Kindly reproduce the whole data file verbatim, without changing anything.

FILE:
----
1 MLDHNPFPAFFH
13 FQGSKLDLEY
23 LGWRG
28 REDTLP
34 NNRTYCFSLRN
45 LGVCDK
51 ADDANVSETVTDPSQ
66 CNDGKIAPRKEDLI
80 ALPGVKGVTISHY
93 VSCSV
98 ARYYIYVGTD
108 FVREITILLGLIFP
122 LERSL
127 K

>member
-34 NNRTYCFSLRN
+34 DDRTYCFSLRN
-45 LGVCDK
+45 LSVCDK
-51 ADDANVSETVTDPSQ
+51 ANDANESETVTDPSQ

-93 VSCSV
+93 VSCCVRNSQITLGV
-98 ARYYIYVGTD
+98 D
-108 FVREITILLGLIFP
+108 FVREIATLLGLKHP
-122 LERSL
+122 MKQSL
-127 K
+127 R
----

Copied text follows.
1 MLDHNPFPAFFH
13 FQGSKLDLEY
23 LGWRG
28 REDTLP
34 NNRTYCFSLRN
45 LGVCDK
51 ADDANVSETVTDPSQ
66 CNDGKIAPRKEDLI
80 ALPGVKGVTISHY
93 VSCSV
98 ARYYIYVGTD
108 FVREITILLGLIFP
122 LERSL
127 K

>member
-34 NNRTYCFSLRN
+34 DDRTYCFSLRN
-45 LGVCDK
+45 LSVCDK
-51 ADDANVSETVTDPSQ
+51 ANDANESETVTDPSQ

-93 VSCSV
+93 VSCCVRNSQITLGV
-98 ARYYIYVGTD
+98 D
-108 FVREITILLGLIFP
+108 FVREIATLLGLKHP
-122 LERSL
+122 MKQSL
-127 K
+127 R